Five years ago today the BP Deepwater Horizon (DWH) oil well in the Gulf of Mexico burst into flames following a blow out. Eleven workers died in the accident and 11 others were injured. Oil and gas gushed out for months from the broken pipe at the floor of the sea. The actual quantity of the spill was difficult to ascertain initially, and estimates ranged from 10,000 to 100,000 barrels per day. After the fact, it was determined that the maximum rate of spill was about 62,000 barrels a day and over the three-month period of the spill, 4.9 million barrels of oil had poured out. Even though this figure is questioned as it is important to the litigation and fines that BP has to pay, the range of discrepancy has narrowed—somewhere between 3.2 and 4.2 billion barrels. Researchers are still trying to figure where most of the oil went, because only about a quarter of amount has been accounted for.
Over 600 miles of the coastline were affected. Fishery and tourism are major industries of the region, and suffered enormous losses. The damage to the environment, to the local flora and fauna, and the destruction of their habitat was catastrophic in scope. There was a marked decline in the population of shrimp, oysters, and various fish, and the concern was that with the loss of much of their habitat, populations of pelicans, turtles, and dolphins would also collapse. People feared that seafood from the region would be contaminated with toxins threatening the industry. In the immediate aftermath of the tragedy the headlines screamed of the irrevocable damage to the fragile ecology of the area—that the place would forever turn into a wasteland.
Now, forever is a very long time. Not to minimize the catastrophe that the DWH blowout was, it seemed to me though that the alarmist response was uncalled for, and it distracted attention from the real restorative work that needed to be done. Deepwater Horizon was only one of several major events in which large amounts of oil were discharged into seas and oceans and these accidents could provide some valuable lessons.
A year following the DWH blowout, I wrote a post about the accident. I looked at what happened after four specific incidents of major oil spills: Amoco Cadiz, Ixtoc 1, Exxon Valdez, and the sabotage by Iraqi army following the first Gulf War in 1991. I also noted that about 10 million gallons of oil naturally seeps in the Gulf of Mexico every year. The main conclusion I drew was that as tragic as these events have been for the people and animals directly affected, they also provide a strong testament to the resilience of the environment as recovery of the environment, and that we would expect the Gulf of Mexico to also recover in three to five years.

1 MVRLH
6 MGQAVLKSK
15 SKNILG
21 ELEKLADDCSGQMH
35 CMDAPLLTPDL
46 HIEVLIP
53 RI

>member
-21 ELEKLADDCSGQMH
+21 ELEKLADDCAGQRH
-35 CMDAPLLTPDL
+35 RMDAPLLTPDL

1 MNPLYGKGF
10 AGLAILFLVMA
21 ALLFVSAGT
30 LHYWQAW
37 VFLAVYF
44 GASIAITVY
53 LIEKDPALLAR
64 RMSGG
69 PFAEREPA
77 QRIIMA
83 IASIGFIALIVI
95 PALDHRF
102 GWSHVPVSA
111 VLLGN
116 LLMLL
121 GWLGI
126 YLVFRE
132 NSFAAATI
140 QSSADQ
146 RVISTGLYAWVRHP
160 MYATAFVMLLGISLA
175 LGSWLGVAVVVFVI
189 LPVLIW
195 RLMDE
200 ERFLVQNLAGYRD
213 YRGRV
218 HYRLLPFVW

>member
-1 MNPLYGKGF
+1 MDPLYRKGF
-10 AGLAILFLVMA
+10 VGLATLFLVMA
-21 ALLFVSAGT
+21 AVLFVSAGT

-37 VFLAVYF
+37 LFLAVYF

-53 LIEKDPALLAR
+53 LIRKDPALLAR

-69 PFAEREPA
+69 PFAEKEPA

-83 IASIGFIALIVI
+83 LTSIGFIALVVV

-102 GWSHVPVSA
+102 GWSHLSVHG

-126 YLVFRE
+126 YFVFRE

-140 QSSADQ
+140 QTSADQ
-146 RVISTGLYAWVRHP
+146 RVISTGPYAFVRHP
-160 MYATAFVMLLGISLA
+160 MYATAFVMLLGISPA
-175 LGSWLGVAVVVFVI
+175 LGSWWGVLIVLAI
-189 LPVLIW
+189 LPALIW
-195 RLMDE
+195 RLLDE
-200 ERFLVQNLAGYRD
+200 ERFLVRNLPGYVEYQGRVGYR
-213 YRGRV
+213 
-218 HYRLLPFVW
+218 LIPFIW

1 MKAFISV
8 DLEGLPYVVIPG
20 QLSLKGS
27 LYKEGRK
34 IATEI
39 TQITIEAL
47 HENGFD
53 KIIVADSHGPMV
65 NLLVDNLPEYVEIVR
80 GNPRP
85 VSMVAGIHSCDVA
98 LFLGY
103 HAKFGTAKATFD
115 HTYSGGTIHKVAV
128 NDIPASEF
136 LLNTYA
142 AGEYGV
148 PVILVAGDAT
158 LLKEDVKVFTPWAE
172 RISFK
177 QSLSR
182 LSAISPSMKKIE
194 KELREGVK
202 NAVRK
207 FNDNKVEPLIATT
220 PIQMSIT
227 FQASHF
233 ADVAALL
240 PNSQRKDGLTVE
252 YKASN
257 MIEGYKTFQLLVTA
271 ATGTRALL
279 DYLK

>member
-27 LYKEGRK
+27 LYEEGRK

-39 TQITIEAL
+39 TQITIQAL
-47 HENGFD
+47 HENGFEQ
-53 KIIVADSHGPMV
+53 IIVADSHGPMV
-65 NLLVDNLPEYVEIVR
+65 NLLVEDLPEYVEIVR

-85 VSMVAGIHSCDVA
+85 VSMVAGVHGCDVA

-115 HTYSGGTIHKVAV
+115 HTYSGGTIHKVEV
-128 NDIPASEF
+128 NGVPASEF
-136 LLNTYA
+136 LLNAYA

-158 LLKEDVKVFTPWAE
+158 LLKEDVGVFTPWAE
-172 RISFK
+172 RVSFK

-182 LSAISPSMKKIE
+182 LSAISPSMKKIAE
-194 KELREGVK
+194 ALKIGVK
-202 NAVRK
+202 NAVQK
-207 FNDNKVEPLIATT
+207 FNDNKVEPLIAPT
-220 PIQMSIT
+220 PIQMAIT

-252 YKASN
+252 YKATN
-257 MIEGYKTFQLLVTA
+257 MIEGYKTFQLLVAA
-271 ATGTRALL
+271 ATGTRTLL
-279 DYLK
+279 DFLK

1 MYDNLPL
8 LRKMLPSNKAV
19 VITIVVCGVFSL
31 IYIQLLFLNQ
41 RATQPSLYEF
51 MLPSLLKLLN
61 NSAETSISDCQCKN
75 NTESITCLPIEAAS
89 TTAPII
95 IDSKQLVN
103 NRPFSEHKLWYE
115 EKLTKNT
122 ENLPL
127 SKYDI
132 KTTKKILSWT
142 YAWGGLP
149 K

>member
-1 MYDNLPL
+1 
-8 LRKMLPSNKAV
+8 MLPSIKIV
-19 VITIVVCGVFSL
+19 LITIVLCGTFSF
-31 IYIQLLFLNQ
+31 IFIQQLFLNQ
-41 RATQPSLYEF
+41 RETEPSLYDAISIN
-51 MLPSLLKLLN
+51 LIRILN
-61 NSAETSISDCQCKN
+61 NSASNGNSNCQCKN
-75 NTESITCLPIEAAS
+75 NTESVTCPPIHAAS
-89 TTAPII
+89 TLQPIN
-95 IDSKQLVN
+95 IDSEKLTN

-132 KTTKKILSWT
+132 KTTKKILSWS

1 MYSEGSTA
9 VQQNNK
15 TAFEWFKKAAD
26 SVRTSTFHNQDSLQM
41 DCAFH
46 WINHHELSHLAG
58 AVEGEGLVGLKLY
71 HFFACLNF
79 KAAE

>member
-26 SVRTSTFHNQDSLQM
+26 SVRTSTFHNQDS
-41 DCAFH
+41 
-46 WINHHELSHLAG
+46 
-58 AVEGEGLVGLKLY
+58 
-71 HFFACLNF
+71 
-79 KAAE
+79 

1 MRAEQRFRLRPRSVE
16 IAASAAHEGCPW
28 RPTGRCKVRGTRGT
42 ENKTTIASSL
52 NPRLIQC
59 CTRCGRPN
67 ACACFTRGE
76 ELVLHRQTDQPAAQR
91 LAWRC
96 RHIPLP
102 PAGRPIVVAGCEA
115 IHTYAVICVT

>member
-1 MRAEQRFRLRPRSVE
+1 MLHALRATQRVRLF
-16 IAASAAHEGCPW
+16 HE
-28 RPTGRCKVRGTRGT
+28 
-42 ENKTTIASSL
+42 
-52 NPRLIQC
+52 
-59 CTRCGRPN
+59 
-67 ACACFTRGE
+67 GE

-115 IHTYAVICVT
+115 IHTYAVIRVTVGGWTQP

I have been reviewing many of the articles about the aftermath of the disaster. Some of the noteworthy findings are:
· The Food and Drug Administration tested seafood from the Gulf of Mexico for contaminants but has found few problems with toxicity.
· Studies on the fate of the oil show that the oil-eating microbes, which are endemic to the region because of the natural oil seepage, feasted on the oil spill and biodegraded the oil. The sharp increase in the population of these microbes could have reduced the dissolved oxygen and adversely affect other species, but that scenario did not play out.
· Fish and shrimp populations have rebounded to pre-disaster levels, and the seafood industry has largely recovered. However, oyster harvests have not yet recovered, possibly because of their limited mobility to move to oil-free areas.
· Tourists have returned to the region bringing with them the anticipated economic recovery.
To be sure there are still many unanswered questions particularly about the long-term effects. The general point I want to emphasize is that as with previous cases of oil spills, nature has once again bounced back. It is not an excuse to be lackadaisical about oil spills. Safety has to be number one on the minds when drilling for oil in the seas, as it should be in many other industrial operations. Safe operating procedures and disaster preparedness have to be constantly improved as new information becomes available. At the same time we should recognize that oil is not an acute toxin and oil spills do not spell the demise of the region. Nature is remarkably resilient, and that’s worth celebrating.